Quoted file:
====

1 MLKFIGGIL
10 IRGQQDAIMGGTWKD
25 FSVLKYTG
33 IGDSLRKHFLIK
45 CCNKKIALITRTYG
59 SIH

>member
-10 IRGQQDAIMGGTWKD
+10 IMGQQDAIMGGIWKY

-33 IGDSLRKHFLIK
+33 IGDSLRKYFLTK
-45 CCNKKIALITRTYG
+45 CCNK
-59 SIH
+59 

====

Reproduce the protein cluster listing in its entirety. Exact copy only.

1 MLKFIGGIL
10 IRGQQDAIMGGTWKD
25 FSVLKYTG
33 IGDSLRKHFLIK
45 CCNKKIALITRTYG
59 SIH

>member
-10 IRGQQDAIMGGTWKD
+10 IMGQQDAIMGGIWKY

-33 IGDSLRKHFLIK
+33 IGDSLRKYFLTK
-45 CCNKKIALITRTYG
+45 CCNK
-59 SIH
+59 